Wednesday, March 31, 2010

Baking Cakes, Peace and Running

“Joy is not in things. It is in us.”

Richard Wagner

Not too long ago, I was driving in my car, serving in the capacity of what currently feels like my most significant role as the mother to two children: chauffeur. And while sometimes I feel like that is the extent of their use for me, particularly as they enter the teenage years, I realize that the car is a fabulous place to engage their sponge-like minds and have conversations that might otherwise not happen. I mean, they are captive for whatever length of time I have them in the vehicle!

“You know, you guys hear me all the time talking about doing the things in life that bring us joy. For example, you both know that my work brings me a great deal of joy. I love working with kids, the volunteers and the staff at Girls on the Run.

So, what brings you two the most joy?”

Hank, immersed in a skateboarding magazine, was riding “shotgun”, in the front seat next to me and Helen was fiddling with her I-Pod in the backseat of the car.
Hank, now a young man, lives, breathes and eats skateboarding. He didn’t even look up, pause or take a breath.

“Skateboarding, of course.” His response was to the point, simple and clear. The tone of his voice was monotone and the sound of it was in that new and fabulous man-pitch that comes with being almost fifteen.

“Helen? How ‘bout you? What brings you the most joy?”

Everything Helen does and says exudes a kind of glitter, pop and fizz. She stopped messing with her I-Pod, and looked up from her throne in the backseat to make eye contact with me in the rearview mirror.

“Mother (interject sing-song kind of voice with twinge of exasperation), I’m only 11. How am I supposed to know what brings me joy?”

I drove along for another minute or so, just letting the silence sink in a bit.

Hank turned another page and Helen fiddled a bit more with her I-Pod.

We are driving along, for at least another good five minutes, when I hear from Helen, who is now staring somewhat dreamily out of the window. “Although I will say, that baking cakes does set my spirit free.”

This is when, as a mother, coach or teacher it becomes almost painfully difficult to not laugh out loud. Her choice of words was so…well…so like something I would have said.

Needless to say, I dropped Hank off at the skate shop and proceeded to go with Helen to the grocery store. We bought six different cake mixes and all the ingredients necessary to make icing from scratch. Later that afternoon, I watched her working in the kitchen, battling bowls with wooden spoons and measuring utensils. The girl was clearly as close to nirvana as one can get.

In my younger days, running was that place of joy for me. I’ll admit that at times it was joyful because it provided me with an opportunity to escape much of the chaos I was creating with the imaginary stories I was telling around relationships, work and family. I was running from rather than to.

Now, though, the joy I get from running isn’t the escape it provides, but the peace it brings...the presence within me that I feel when I run. When I run I feel beautiful, powerful, and real. The pieces of me that I share throughout the day are all assimilated back into one beautiful tapestry . . . one amazing piece of reality . . . one experience that is mine and mine alone. The physicality of it provides me with a powerful reminder that my body is capable, strong, powerful, and MINE.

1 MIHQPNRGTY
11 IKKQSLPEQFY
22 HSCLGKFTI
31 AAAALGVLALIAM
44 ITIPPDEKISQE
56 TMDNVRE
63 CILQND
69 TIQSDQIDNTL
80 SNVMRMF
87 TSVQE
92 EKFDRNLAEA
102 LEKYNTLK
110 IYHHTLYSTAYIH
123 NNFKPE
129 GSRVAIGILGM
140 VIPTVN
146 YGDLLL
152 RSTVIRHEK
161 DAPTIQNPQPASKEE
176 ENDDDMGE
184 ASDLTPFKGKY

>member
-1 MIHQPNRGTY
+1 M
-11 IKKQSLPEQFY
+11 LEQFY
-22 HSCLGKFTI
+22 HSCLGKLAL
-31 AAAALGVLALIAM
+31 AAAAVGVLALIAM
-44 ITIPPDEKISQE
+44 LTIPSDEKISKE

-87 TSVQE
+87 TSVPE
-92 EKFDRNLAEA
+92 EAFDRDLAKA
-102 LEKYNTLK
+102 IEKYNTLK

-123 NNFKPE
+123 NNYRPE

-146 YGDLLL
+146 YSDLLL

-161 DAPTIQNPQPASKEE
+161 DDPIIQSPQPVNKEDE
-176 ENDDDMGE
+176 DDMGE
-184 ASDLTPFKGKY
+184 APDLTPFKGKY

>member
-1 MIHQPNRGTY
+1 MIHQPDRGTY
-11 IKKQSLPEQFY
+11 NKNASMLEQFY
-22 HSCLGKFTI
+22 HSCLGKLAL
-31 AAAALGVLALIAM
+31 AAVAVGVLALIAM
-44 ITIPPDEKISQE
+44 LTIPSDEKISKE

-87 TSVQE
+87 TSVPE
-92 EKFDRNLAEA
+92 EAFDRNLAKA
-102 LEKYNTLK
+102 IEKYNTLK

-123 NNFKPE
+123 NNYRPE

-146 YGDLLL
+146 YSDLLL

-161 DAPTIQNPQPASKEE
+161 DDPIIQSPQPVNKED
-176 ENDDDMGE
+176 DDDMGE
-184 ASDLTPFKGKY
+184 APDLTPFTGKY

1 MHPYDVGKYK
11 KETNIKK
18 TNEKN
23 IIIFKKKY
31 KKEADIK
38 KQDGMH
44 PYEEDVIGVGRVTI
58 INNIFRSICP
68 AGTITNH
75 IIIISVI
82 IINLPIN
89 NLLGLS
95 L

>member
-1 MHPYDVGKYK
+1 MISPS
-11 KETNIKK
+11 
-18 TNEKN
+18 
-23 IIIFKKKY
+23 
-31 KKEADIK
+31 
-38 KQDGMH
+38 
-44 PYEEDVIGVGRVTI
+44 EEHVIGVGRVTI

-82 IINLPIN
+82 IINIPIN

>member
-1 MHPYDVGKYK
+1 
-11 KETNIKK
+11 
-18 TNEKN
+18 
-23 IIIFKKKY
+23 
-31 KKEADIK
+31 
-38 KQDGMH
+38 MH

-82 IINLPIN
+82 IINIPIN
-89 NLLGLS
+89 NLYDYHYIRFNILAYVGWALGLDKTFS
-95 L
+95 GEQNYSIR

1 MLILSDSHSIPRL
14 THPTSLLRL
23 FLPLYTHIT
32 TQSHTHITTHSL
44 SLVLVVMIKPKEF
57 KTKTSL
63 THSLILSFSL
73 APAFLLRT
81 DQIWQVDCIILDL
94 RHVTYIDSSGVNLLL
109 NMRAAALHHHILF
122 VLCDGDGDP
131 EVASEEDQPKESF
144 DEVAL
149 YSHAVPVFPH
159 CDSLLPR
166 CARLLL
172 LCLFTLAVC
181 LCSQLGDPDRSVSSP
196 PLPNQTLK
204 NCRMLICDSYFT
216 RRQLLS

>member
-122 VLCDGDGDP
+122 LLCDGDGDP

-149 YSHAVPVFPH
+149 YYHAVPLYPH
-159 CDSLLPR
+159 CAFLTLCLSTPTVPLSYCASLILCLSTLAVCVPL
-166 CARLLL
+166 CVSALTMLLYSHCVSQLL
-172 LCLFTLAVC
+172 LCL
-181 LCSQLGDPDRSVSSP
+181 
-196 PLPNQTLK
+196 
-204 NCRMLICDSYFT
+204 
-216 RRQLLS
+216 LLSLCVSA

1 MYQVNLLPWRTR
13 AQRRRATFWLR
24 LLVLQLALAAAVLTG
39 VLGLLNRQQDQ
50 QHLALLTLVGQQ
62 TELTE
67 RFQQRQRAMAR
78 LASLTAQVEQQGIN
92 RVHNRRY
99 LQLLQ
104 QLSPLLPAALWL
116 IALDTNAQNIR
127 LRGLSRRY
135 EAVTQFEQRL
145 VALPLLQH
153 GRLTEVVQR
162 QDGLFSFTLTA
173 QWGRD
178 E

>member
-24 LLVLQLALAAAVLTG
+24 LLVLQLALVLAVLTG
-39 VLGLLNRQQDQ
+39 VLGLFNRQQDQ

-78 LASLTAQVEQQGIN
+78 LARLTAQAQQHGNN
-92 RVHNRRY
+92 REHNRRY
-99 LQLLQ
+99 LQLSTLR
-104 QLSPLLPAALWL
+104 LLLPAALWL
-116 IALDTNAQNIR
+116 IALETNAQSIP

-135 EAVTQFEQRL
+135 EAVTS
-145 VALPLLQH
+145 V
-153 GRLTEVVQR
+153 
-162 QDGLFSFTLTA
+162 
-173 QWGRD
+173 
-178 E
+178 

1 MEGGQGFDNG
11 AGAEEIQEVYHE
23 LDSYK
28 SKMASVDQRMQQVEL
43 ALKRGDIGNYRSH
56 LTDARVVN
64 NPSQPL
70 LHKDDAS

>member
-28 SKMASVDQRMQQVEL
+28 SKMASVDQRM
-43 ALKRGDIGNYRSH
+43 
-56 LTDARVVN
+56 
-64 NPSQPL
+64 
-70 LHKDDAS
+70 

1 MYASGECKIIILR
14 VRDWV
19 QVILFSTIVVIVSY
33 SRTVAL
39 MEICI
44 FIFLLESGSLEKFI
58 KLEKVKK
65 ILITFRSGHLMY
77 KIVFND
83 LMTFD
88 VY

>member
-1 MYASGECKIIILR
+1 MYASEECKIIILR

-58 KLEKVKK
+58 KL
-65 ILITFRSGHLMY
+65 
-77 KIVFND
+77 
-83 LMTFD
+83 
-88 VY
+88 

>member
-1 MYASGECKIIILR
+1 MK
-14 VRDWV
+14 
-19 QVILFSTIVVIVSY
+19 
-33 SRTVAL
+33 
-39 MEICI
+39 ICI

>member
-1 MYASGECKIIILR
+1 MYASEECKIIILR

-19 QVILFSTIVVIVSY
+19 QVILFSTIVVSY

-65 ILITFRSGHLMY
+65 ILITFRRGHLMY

Every time I run, I make a statement to the world, "I own my action, my body, my thoughts, and my experiences. I do not and will not buy into the stories which objectify, sexualize, diminish, or dominate me. I am real. I am human. I am spirit manifest within this strong, healthy, and beautiful physical body. I honour that which rests within me and in doing so feel and choose joy.”

When I run, I rise above the stories which define and limit my joy and go to a space where the stories are not only diminished but eliminated. My mind becomes empty and the joy of just being...present, within and real...can find a home there.

As I get older, I realize that it isn’t the running, in and of itself that brings me joy. No, joy comes when I willingly recognize and let go of the stories I tell and buy-into about myself and the world around me. Joy comes when I just peace.

I can find joy even in the simple things:

Folding my children’s clothes...I feel the soft fabric beneath my finger tips as I tenderly and lovingly place shirts and shorts in their dresser drawers;

Waiting in traffic...observing the people in the cars around me, watching the stop light go from red to green, seeing for the first time the flower garden rising up, roadside, planted there by a local community group;

Washing dishes...feeling the warm water across my hands, seeing the bubbles emerge from water, towel to pan, pan to shelf, good meal in my belly;

I will run today, feel the warm sun on my shoulders, hear my breathing, and feel my feet on the ground. Joy will be there, as she always is, patiently waiting for me to clear out some space and let her in.

What brings you joy? When are you most joyful? Are there areas of your life that seem joy-less? What could you do differently to possibly find the joy that is hiding there? Let me know at

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